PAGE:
From: Arun-Kumar Tripathi <tripathi@statistik.uni-dortmund.de>
             Subject: [new books]The Robot in the Garden & Embodied
    Conversational Agents

    Dear humanist scholars,

    [Hi --two books are now published by MIT Press --thought --might interest
    you --regarding the book on "Telerobotics and Telepistemology in the Age
    of the Internet"-- --Btw the book also discussed the current challenges in
    Internet Robotics and social tele-embodiment. Book takes on --ideas of
    tele-connectivity which allows human beings to exchange text, images,
    sound, and video with anyone whose interests are in the field of Internet
    Robotics and Automation from any corner of the world, regardless of
    geographical location. But, something important is missing, an adequate
    interface and process of interaction in the real world -in the Human
    Communication and Interaction. The book would be a good read, to roboticists,
    and philosophers of information and technology. May be we have to think to
    change the current infrastructure of the internet to provide more interface
    to human beings, and extend the current human abilities.

    RE: _The Robot on the Garden_
    There was a seminar on *Telerobotics and Telepistemology* by Ken Goldberg,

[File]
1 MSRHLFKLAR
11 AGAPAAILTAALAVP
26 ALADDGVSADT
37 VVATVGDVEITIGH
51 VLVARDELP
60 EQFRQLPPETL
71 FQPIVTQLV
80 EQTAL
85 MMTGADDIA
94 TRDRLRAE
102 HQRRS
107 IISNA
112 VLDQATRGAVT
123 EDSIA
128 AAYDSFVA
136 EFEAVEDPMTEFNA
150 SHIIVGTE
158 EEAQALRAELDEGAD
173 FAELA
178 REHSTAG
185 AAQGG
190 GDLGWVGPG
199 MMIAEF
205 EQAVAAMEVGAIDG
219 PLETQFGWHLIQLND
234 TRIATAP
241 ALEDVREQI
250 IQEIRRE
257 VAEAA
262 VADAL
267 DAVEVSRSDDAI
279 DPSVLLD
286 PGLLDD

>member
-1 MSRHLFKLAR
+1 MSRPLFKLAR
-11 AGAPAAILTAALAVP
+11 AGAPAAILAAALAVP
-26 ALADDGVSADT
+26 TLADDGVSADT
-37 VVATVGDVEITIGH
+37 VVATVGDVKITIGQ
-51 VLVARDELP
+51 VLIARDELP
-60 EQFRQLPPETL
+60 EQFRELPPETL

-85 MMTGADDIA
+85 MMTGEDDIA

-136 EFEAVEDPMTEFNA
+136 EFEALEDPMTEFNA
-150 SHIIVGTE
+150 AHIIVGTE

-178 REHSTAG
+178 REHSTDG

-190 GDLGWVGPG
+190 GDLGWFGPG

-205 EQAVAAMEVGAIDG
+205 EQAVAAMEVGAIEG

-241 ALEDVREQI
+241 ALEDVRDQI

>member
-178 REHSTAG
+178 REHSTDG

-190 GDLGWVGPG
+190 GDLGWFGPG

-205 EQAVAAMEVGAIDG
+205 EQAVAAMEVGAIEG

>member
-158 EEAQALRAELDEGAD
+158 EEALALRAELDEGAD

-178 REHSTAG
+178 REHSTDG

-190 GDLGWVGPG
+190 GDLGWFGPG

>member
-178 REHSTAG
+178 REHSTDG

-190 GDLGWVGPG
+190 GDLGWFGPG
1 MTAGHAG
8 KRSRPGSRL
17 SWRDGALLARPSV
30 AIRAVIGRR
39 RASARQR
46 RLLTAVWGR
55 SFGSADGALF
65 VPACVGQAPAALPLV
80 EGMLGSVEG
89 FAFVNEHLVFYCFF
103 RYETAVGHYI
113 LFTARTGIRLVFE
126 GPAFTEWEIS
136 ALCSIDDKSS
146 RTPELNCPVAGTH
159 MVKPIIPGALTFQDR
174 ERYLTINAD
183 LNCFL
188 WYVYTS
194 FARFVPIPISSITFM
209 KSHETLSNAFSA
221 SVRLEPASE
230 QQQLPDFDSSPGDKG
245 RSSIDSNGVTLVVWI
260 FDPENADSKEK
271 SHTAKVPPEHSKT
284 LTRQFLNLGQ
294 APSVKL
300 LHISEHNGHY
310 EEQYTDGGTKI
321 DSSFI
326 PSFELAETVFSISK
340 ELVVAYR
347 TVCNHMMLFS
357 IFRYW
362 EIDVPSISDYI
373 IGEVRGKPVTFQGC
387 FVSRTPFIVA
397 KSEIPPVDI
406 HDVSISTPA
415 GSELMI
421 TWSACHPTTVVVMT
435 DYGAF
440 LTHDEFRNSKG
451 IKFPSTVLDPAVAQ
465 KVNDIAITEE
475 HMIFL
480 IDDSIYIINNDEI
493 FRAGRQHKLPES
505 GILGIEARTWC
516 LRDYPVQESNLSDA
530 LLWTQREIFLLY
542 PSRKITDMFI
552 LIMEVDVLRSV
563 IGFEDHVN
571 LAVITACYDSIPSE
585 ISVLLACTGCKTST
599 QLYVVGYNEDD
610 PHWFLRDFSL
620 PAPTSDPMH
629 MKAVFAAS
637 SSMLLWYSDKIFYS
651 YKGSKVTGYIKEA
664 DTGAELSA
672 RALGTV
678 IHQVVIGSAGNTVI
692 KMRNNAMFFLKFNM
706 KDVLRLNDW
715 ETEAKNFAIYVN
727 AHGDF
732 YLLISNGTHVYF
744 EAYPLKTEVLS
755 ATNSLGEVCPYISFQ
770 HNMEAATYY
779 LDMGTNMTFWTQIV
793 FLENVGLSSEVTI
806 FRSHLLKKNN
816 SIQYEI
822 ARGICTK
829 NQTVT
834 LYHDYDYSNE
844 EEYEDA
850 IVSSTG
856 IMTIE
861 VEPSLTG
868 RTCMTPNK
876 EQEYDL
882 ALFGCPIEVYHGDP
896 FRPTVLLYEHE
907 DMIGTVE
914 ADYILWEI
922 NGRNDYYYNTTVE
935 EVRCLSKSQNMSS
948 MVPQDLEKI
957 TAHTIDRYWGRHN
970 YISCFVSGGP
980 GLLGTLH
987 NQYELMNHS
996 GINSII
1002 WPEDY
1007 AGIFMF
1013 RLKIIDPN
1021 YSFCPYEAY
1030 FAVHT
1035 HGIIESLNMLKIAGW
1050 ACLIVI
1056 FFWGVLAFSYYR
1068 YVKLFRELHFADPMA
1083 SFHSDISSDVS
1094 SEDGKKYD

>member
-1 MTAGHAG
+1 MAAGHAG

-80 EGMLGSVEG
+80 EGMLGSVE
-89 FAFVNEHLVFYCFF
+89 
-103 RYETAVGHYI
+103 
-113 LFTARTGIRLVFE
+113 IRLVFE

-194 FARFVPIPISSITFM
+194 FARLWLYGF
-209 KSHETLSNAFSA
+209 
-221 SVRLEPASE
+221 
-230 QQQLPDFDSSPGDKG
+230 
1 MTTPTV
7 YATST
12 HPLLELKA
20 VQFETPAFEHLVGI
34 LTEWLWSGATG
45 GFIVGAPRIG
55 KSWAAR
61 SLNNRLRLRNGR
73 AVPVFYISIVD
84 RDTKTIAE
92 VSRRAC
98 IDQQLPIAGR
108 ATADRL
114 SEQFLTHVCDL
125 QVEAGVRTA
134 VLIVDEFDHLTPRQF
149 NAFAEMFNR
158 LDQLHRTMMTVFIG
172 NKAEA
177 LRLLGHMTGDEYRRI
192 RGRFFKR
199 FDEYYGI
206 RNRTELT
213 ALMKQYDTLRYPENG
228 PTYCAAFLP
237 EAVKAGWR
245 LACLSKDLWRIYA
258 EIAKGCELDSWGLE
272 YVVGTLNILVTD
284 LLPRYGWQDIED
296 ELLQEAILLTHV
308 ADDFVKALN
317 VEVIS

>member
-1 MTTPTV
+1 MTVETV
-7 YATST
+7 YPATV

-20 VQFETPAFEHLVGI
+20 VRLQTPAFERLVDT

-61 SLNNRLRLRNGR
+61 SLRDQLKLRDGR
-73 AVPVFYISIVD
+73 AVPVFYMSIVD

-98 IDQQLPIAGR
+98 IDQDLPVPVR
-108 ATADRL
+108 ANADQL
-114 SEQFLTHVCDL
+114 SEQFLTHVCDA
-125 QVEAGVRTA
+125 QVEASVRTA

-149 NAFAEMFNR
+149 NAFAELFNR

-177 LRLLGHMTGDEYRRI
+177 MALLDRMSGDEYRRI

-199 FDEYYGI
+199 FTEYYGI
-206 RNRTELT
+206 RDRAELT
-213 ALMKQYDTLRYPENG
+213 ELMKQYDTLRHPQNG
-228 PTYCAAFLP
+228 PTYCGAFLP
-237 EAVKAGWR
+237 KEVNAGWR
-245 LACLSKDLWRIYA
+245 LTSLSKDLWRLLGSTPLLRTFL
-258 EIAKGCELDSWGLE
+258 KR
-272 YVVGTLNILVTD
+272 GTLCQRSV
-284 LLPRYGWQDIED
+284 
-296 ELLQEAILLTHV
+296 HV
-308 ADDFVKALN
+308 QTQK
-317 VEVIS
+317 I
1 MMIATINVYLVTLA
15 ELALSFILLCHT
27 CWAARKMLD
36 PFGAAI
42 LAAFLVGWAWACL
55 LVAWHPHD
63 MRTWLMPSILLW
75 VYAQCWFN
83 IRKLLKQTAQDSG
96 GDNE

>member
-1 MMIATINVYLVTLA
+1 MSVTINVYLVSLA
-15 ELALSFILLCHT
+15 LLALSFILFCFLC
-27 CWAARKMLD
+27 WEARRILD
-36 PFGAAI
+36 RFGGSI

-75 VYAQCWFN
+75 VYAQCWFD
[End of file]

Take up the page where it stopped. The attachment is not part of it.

UC Berkeley --presented on 16th of March 1998 at Artistic Practice in the
    Network, an online forum, sponsored by Eyebeam Atelier and the X Art
    Foundation, NY, NY is located at (http://www.eyebeam.org)

    In the words of Jon Ippolito, "..the Net is a marvellous telescope of

    Thank you..
    Sincerely yours
    Arun Tripathi]

    Date: Fri, 16 Jun 2000 14:26:49 GMT
    From: Computer Science Editorial <computer_science@mitpress.mit.edu>


    This message is one of a series of periodic mailings about newly released
    books in computer science. You have received this mailing because you
    have either purchased a book or added yourself to the mailing list.

    Follow the URLs below to our catalog for contents, abstracts, and
    ordering information.

    The Robot in the Garden
    Telerobotics and Telepistemology in the Age of the Internet
    edited by Ken Goldberg

    The Robot in the Garden initiates a critical theory of telerobotics and
    introduces telepistemology, the study of knowledge acquired at a
    7 x 9, 330 pp., 49 illus., cloth ISBN 0-262-07203-3
    A Leonardo Book

    Embodied Conversational Agents
    edited by Justine Cassell, Joseph Sullivan, Scott Prevost, and Elizabeth

    Embodied conversational agents are computer-generated cartoonlike
    characters that demonstrate many of the same properties as humans in
    face-to-face conversation, including the ability to produce and respond
    to verbal and nonverbal communication. This book describes research in
    all aspects of the design, implementation, and evaluation of embodied
    conversational agents as well as details of specific working systems.
    7 x 9, 352 pp., 20 illus., cloth ISBN 0-262-03278-3

    If you would prefer not to receive mailings in the future, please send a
    message to unsubscribe@mitpress.mit.edu. Please send feedback to Jud
    Wolfskill at wolfskil@mit.edu.